Titus Alicai, Scientist at NaCRRI
Robert Kawuki, Scientist at NaCRRI
Hellen Apio, Research Assistant at NaCRRI
Emmanuel Ogwok, Research Assistant at NaCRRI
Claude Fauquet, Donald Danforth Plant Science Center (DDPSC)
Joe Tohme, International Center for Tropical Agriculture (CIAT)
Paul Anderson, Donald Danforth Plant Science Center (DDPSC)
Alfred Dixon, Sierra Leone Agricultural Research Institute (SLARI)
Morag Ferguson, International Institute of Tropical Agriculture (IITA)
Wilhelm Gruissem, ETH-Zurich
Peter Kulakow, International Institute of Tropical Agriculture (IITA)
Marc Van Montagu, IPBO
Luciano L. Nass, Brazilian Agricultural Research Corporation (EMBRAPA)
Steve Rounsley, Dow AgroSciences
Nteranya Sanginga, International Institute of Tropical Agriculture (IITA)
Motoaki Seki, RIKEN Yokohama Institute
Nigel Taylor, Donald Danforth Plant Science Center (DDPSC)
Eugene Terry, Private Consultant
Gary Toenniessen, The Rockefeller Foundation
Wenquan Wang, Chinese Academy of Tropical Agricultural Sciences (CATAS)
Andrew Westby, Natural Resources Institute (NRI)
Donald Danforth Plant Science Center
The Bill & Melinda Gates Foundation
USAID from the American People
Generation Challenge Programme
AWARD: African Women in Agricultural Research and Development
SLU-Swedish University of Agricultural Sciences
Corn Products International
Government of Uganda
National Agricultural Research Organisation (NARO)
Cassava is cultivated mainly by hundreds of millions of subsistence farmers, often on marginal lands and is vital for both food security and income generation. In Asia and Latin America, cassava serves as livestock feed, an industrial input, and a source of fuel and food. In Africa, it is the second most important source of calories after maize, an inexpensive and essential food for the poor, and an emerging cash crop. Tapioca, yucca, and manioc are other names for cassava. Although cassava has many properties that make it an important food across 105 countries in the world, it also has many limitations. Cassava lacks essential vitamins and nutrients and is susceptible to many pathogens, particularly in Africa, where one-third of the continental harvest is lost each year to viral diseases.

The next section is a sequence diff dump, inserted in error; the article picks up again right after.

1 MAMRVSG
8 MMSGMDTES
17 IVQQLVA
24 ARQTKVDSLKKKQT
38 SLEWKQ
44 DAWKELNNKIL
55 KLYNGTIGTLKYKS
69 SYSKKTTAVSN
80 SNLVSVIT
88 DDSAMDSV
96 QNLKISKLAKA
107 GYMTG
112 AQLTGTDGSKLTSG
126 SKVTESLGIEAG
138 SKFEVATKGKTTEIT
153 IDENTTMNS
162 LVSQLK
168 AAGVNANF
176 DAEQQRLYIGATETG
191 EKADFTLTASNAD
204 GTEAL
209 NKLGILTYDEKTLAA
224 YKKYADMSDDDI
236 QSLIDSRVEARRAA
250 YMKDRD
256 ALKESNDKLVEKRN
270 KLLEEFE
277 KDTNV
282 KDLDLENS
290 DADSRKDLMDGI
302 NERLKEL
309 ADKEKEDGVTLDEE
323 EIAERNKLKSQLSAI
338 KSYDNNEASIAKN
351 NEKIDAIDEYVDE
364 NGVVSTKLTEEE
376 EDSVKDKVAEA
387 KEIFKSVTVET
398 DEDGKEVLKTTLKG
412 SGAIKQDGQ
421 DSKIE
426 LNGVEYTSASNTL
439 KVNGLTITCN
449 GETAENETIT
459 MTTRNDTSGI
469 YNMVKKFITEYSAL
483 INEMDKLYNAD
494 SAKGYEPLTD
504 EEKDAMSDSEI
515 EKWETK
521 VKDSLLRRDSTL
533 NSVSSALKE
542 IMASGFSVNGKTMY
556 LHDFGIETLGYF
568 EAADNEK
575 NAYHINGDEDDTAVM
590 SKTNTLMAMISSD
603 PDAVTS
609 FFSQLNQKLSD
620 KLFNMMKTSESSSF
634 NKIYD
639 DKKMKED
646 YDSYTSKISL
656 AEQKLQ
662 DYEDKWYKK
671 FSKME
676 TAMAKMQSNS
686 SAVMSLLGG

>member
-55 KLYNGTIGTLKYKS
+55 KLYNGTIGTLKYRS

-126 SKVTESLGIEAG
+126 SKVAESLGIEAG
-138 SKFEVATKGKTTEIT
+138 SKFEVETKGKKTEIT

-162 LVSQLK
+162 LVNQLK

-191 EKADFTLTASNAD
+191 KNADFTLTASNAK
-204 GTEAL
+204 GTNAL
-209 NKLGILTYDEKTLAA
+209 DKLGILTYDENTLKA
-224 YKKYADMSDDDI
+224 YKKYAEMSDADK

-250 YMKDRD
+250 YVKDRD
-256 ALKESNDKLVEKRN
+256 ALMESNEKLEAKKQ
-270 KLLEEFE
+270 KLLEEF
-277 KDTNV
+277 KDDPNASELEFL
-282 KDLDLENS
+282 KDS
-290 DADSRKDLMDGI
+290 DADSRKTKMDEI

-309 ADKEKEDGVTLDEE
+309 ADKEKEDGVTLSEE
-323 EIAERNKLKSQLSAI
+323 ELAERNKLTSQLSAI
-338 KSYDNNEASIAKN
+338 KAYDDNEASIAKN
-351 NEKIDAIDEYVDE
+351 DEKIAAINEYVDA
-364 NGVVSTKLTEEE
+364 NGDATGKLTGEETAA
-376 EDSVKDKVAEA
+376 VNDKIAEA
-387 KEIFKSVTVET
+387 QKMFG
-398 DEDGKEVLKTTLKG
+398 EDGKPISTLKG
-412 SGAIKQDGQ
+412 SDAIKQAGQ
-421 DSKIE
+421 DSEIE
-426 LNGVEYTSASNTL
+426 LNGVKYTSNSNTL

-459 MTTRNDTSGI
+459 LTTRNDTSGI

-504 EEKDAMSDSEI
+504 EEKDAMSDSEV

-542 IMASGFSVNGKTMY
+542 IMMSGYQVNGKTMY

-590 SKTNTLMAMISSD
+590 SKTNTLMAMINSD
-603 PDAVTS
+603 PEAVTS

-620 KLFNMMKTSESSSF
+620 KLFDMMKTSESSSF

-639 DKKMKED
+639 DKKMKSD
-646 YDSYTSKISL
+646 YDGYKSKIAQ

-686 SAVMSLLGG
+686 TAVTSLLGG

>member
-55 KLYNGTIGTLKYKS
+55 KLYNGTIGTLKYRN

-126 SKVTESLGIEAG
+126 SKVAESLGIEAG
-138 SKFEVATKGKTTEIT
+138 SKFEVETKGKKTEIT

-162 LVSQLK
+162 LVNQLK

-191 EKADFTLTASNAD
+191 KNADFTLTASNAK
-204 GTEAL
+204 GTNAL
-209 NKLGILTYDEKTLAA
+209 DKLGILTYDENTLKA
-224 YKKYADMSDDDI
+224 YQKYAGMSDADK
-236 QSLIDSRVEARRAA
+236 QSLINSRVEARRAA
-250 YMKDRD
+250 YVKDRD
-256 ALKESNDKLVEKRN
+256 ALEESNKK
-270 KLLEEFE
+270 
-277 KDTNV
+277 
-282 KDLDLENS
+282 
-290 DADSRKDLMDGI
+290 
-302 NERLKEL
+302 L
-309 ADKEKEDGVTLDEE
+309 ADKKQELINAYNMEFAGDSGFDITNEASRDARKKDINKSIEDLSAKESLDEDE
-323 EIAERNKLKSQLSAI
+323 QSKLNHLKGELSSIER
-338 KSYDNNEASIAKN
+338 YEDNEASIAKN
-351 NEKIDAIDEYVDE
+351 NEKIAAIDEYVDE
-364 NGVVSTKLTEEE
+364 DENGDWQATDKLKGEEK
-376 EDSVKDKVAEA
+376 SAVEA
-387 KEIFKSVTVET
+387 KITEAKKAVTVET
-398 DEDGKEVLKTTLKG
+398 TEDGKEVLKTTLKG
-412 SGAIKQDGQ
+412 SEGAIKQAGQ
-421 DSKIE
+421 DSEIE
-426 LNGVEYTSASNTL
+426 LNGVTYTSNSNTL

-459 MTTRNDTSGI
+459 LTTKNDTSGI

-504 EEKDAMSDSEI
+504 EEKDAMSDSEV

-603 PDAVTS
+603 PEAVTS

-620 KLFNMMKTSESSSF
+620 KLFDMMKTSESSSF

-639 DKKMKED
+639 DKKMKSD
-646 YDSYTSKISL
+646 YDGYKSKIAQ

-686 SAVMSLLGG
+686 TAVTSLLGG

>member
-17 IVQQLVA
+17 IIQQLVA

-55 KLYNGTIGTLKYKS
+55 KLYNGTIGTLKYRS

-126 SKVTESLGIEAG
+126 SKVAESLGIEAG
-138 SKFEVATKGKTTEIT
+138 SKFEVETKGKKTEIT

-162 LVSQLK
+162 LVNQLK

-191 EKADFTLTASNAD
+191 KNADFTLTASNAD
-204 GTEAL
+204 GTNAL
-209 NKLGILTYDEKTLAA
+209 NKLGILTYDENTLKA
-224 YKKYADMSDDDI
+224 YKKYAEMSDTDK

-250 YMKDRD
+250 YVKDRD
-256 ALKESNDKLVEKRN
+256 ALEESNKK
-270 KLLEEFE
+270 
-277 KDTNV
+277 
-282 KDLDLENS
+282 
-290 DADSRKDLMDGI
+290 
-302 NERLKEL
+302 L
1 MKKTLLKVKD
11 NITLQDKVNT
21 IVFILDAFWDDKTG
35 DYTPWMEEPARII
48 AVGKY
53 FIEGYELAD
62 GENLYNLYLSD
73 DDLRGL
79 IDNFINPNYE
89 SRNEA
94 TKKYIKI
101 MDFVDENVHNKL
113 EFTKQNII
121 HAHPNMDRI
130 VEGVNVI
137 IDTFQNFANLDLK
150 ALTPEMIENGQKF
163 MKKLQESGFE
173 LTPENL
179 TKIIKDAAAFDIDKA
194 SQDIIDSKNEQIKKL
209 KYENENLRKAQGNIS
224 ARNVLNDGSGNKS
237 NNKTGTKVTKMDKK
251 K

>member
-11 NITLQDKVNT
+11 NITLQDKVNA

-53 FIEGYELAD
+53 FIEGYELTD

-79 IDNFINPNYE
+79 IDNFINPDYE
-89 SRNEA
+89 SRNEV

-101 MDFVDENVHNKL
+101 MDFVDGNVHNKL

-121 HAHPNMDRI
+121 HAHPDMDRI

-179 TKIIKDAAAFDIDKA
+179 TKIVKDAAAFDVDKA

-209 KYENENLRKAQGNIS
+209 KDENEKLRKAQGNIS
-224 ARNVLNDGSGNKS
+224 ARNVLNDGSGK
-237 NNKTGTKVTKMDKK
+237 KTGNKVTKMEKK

The Global Cassava Partnership (GCP21)
Founded in 2003, GCP21 is an alliance of 45 organizations from the global cassava research and development community that are working under the umbrella of the Global Cassava Development Strategy of IFAD/FAO to raise awareness of the importance of the crop in the developing world and to identify the major constraints to improving the productivity potential of cassava to benefit millions of people in the world. Cassava R&D has received support from the Rockefeller Foundation, USAID from the American people, The Bill & Melinda Gates Foundation, The Howard G. Buffett Foundation, the Monsanto Fund, SNP, U.S. Department of Energy and the Roche Company.
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Founded in 1998, the Donald Danforth Plant Science Center is a not-for-profit research institute with a mission to improve the human condition through plant science. Research at the Danforth Center will feed the hungry and improve human health, preserve and renew the environment, and enhance the St. Louis region and Missouri as a world center for plant science. The Center’s work is funded through competitive grants and contract revenue from many sources, including the National Institutes of Health, U.S. Department of Energy, National Science Foundation, U.S. Department of Agriculture, U.S. Agency for International Development and the Bill & Melinda Gates Foundation.